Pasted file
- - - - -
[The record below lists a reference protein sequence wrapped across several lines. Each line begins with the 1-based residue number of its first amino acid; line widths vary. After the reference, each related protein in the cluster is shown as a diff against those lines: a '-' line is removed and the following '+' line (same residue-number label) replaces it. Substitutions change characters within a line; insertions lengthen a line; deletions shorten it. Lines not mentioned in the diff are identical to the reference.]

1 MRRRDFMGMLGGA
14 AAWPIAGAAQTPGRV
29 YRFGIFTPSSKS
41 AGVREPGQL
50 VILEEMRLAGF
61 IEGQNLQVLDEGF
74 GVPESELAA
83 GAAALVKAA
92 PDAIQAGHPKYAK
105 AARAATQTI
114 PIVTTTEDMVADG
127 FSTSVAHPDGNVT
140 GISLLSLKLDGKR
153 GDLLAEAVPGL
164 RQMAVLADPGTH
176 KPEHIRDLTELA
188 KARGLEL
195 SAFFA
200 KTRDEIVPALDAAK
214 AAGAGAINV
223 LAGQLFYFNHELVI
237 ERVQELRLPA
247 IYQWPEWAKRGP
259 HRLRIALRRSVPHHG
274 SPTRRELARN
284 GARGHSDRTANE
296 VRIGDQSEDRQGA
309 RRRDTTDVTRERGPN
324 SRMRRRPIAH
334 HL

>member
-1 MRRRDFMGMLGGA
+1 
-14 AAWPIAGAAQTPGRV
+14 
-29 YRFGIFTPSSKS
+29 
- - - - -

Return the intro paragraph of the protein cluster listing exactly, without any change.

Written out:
[The record below lists a reference protein sequence wrapped across several lines. Each line begins with the 1-based residue number of its first amino acid; line widths vary. After the reference, each related protein in the cluster is shown as a diff against those lines: a '-' line is removed and the following '+' line (same residue-number label) replaces it. Substitutions change characters within a line; insertions lengthen a line; deletions shorten it. Lines not mentioned in the diff are identical to the reference.]